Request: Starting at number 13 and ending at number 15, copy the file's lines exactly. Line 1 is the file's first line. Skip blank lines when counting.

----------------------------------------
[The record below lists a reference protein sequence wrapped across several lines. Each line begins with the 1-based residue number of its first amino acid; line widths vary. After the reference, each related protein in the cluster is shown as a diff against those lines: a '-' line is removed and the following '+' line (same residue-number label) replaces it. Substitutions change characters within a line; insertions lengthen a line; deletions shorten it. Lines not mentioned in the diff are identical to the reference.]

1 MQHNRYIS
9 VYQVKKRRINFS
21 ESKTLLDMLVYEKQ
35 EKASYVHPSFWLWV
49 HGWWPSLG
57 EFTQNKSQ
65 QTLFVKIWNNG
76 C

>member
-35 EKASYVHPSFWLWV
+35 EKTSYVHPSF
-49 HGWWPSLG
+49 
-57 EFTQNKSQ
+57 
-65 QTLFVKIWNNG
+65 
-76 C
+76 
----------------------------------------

-49 HGWWPSLG
+49 
-57 EFTQNKSQ